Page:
Imagine a World Without Coffee…

How Starbucks is fighting global climate change one coffee cup at a time…

 

How Climate Change Affects Starbucks

Starbucks is facing a massive issue: global warming is decimating the world’s supply of coffee beans. The farmers who supply Starbucks’ main input cost, the Arabica coffee bean, are facing plummeting crop yields from declining farming opportunities and deteriorating weather conditions. These supply issues stem from a combination of increased hurricanes, mudslides, erosion, pest infestations, and erratic rain patterns…all because of global warming. Not only does this affect the input costs of Starbucks’ coffee beans, but it also will likely lead to further supply constrictions as farmers become less incentivized to cultivate coffee in the future or switch to other crops.[ii]

According to a recent MIT research study, if global warming keeps up at the current pace, 80% of the Arabica coffee bean producing regions located in Central America and Brazil will no longer be fit to produce coffee beans by 2050. Given this effect, the international decline in the coffee supply would fall by a drastic 50%[iii], making Starbucks’ costs rise sharply as production drops. The company is extremely concerned, and their Sustainability Chief Jim Hanna attests: “if we sit by and wait until the impacts of climate change are so severe that is impacting our supply chain then that puts us at a greater risk. From a business perspective we really need to address this now, and to look five, ten, and twenty years down the road.” [iv]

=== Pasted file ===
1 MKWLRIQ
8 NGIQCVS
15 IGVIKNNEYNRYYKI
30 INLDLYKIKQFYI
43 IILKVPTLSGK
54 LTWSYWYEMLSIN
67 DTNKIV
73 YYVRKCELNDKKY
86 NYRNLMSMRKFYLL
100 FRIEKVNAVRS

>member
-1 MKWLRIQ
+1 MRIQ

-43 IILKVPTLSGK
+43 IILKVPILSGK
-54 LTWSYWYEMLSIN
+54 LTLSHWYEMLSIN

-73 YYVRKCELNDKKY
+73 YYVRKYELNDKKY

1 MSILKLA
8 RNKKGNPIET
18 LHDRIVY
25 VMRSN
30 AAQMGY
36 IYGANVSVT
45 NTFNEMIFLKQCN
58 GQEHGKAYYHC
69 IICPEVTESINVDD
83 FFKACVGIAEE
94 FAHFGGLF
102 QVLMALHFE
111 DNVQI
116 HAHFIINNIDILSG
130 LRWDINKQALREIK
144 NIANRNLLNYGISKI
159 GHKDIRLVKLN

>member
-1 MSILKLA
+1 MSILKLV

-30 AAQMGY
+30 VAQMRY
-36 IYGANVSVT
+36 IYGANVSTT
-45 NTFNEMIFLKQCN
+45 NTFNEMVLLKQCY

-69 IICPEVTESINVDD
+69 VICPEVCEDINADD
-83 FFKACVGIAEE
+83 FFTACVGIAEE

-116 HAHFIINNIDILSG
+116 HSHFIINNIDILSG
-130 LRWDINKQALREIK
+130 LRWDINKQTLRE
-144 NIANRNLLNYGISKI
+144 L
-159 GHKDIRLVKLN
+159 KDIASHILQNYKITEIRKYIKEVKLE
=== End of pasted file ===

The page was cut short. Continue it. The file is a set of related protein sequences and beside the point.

How Starbucks is Fighting Back

Starbucks is seeking to mitigate these threats at the macro level by founding the Sustainable Coffee Challenge to push governments, businesses, and other companies to stimulate growth for sustainable coffee across the value chain. The project has been massively successful, and now includes “a diverse coalition of nearly 50 partners from across the coffee sector from retailers, traders, governments, donor agencies and other NGOs – united by a sense of urgency and shared commitment to ensuring the long-term viability of coffee.”[v]

At the micro level, Starbucks has partnered with Earthwatch to bring scientific research and sustainable farming practices to the farmers who supply their coffee beans. These efforts have been at the cutting edge of environmental science, successfully reducing the fertilizer usage levels and reducing acidity levels by increased use of limes (for savings of $243 per hectare equaling over $1,200 per farmer). These methods also increased coffee beans per branch from 25.1 to 33.4, a staggering 25% increase in yields.[vi] Starbucks has even taken their actions one step further, by working with farmers to counterbalance extreme temperature and limited water supply by using an adapted growing technique called “shade grown coffee.” This process utilizes a large canopy of trees which are “not only making their supply chains more resilient, but are curbing global warming by preserving tropical forests, which soak up carbon.”[vii] These actions are cementing Starbucks’ business viability long-term by ensuring that the Arabica coffee bean supply does not diminish rapidly around the globe, while effectively cutting COGs and positively impacting their bottom line.

shade-grown-coffee[viii]

Recommendations for the Future